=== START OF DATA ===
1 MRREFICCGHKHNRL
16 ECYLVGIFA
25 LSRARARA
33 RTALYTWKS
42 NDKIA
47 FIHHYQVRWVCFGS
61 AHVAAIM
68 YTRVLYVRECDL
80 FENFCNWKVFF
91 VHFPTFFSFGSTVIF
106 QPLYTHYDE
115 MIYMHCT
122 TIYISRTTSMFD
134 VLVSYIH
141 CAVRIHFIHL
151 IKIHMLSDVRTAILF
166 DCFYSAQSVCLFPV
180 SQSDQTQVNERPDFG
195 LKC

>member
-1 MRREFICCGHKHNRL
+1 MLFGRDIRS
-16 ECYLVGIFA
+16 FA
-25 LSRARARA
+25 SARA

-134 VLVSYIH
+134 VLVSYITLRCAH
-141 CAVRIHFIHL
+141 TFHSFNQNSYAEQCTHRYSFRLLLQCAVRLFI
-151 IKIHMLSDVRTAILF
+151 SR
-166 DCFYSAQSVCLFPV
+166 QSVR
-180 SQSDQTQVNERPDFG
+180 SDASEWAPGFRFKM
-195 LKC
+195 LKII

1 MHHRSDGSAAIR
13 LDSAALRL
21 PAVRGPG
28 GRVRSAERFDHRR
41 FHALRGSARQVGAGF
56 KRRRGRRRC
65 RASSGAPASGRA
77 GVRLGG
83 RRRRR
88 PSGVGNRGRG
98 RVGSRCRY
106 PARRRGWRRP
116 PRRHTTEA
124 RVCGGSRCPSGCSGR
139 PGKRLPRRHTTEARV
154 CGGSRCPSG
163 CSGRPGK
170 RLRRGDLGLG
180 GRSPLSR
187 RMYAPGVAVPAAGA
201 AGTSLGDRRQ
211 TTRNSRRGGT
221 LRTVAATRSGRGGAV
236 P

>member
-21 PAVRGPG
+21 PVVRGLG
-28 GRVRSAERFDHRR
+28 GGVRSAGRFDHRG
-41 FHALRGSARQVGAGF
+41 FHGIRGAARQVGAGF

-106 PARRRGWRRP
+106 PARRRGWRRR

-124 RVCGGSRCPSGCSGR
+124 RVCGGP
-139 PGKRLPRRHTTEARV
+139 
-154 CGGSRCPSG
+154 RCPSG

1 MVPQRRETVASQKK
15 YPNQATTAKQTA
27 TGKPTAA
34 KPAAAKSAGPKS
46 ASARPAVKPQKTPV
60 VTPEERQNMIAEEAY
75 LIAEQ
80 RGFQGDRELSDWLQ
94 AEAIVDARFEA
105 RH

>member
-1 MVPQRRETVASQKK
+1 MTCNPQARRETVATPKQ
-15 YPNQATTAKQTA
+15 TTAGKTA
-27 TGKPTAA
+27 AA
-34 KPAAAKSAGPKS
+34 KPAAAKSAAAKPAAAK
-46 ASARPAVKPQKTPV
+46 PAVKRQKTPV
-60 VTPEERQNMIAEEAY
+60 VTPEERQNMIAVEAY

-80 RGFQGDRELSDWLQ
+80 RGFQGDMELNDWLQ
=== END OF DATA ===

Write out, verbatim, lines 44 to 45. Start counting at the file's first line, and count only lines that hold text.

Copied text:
56 KRRRGRRRC
65 RASSGAPASGRA